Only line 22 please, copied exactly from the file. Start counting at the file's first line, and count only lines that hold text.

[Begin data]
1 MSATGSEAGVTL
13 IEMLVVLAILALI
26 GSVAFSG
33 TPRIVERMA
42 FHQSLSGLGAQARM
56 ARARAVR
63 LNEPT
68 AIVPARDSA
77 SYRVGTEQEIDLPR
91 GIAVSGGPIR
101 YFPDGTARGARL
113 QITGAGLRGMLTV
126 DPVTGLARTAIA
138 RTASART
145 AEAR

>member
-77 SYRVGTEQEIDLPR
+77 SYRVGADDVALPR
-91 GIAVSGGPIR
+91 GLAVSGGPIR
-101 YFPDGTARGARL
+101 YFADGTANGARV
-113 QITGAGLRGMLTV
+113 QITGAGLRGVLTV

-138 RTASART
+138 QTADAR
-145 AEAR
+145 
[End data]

+101 YFADGTANGARV